Olympic Flame arrives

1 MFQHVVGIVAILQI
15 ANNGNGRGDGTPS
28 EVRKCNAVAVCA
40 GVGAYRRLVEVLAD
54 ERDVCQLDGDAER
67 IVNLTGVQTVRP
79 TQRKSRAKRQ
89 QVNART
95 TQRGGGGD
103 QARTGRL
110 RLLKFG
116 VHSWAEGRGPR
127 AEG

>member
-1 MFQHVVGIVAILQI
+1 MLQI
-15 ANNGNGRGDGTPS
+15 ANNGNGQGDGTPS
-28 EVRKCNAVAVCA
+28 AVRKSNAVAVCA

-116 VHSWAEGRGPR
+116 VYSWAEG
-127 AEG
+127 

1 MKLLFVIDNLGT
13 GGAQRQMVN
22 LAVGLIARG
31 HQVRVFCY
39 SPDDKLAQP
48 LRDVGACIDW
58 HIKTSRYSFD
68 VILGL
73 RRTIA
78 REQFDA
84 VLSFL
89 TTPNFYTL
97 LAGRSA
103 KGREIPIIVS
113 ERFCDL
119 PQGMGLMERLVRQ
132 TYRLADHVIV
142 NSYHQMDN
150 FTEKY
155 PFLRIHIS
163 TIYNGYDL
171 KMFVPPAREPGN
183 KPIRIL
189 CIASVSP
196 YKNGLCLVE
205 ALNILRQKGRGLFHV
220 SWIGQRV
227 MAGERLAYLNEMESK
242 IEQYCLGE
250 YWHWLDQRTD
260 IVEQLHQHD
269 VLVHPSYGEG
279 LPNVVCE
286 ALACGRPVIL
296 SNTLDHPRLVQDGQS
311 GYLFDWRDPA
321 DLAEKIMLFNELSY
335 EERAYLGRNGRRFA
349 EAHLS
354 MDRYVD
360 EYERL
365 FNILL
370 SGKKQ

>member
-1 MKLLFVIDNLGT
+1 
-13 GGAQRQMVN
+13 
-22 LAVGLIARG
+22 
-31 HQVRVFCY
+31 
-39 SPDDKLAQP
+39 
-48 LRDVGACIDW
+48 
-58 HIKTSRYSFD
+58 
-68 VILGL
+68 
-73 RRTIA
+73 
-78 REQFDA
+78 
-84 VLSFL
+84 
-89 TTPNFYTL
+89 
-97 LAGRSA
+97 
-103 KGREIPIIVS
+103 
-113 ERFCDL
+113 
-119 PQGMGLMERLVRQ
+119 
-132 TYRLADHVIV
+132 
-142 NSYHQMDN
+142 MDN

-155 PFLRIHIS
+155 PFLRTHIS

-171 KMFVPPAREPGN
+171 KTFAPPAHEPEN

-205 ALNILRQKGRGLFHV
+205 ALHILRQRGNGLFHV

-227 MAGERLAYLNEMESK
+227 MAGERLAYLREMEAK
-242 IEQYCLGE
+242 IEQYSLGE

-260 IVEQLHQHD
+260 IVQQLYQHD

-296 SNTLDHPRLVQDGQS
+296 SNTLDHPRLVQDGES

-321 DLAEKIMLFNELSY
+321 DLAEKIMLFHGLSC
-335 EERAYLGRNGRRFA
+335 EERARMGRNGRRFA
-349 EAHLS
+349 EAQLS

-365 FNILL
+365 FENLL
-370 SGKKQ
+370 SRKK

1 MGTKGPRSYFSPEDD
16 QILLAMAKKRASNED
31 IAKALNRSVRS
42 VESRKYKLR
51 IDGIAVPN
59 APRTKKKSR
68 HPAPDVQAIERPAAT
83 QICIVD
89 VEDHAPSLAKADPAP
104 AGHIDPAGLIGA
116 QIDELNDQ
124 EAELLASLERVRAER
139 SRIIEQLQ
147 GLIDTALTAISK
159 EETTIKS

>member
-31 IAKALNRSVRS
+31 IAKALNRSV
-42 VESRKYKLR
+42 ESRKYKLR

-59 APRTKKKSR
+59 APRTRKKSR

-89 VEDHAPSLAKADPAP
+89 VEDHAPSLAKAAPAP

The Athens 2004 Olympics kicked off yesterday with men’s and women’s soccer matches being played in four cities outside the Greek capital, two days ahead of the official opening ceremony. Also yesterday, the Olympic Flame arrived in Piraeus aboard a replica of an ancient trireme, the warship that secured Athens in the fifth century BC and made it safe for the social and political experiment that turned out to be the birth of democracy. «Today Greece is crossing the finish line of its marathon effort, with the Olympic Flame’s arrival in Attica,» government spokesman Theodoros Roussopoulos said, noting the start of the Games with the soccer matches in Thessaloniki, Iraklion, Patras and Volos. In Iraklion, the US women’s team beat Greece 3-0 and in Thessaloniki the hosts’ men’s team drew 2-2 with Korea. The latter game witnessed the first glitch, with state broadcaster ET-1 unable to show the game to Greece between 8.40 and 9.05 p.m. due to a short circuit in its master control unit in Athens and the failure of backup systems. This did not affect international broadcasts. Government sources indicated heads would roll at ET. Meanwhile, more and more people are arriving in Athens, both members of national sports delegations and visitors. According to figures released yesterday, 711 flights were expected to arrive and leave Athens International Airport yesterday. On Tuesday, the country’s main airport handled 658 flights and 45,484 passengers. The forecast for today is 831 flights in and out. One of Tuesday’s arrivals was former US President George H.W. Bush, who yesterday enjoyed a cruise of the northern Aegean aboard a luxury yacht owned by the Latsis family. He is accompanied by his wife Barbara and the twin daughters of their son, President George W. Bush. At a stop in Lesvos, Bush commented to journalists that he was sure Athens would host «historic» Games and said he felt «absolutely» safe in Greece. Bush heads the US delegation to the Olympics. Referring to criticism that Greeks faced in the runup to the Games, he said, «I have known all along – I have told my Greek friends – the Greeks will be ready for the Games.» He added, «They have all kinds of outside, uninformed criticism and now people are going to see what I know will happen – a wonderful opening ceremony of the Games, followed by some historic Games themselves.» Asked if he felt safe, Bush replied: «Oh yeah. Absolutely. We’ve got great security, wonderful people.» He noted that he knew many of his bodyguards from previous visits. «We have every confidence in them. You can’t go around worrying about some crackpot that still likes Saddam Hussein. I feel very safe here.» Meanwhile, on two other fronts, those of security and traffic, officials noted significant developments. They said that the security sweep of all Olympic facilities had been completed and they had been «locked down,» which meant that anything or anyone entering them would be subject to strict security. With regard to traffic, Angelopoulos-Daskalaki said that 1 million people were now using public transport daily. The result has been astonishingly little traffic in a city notorious for it.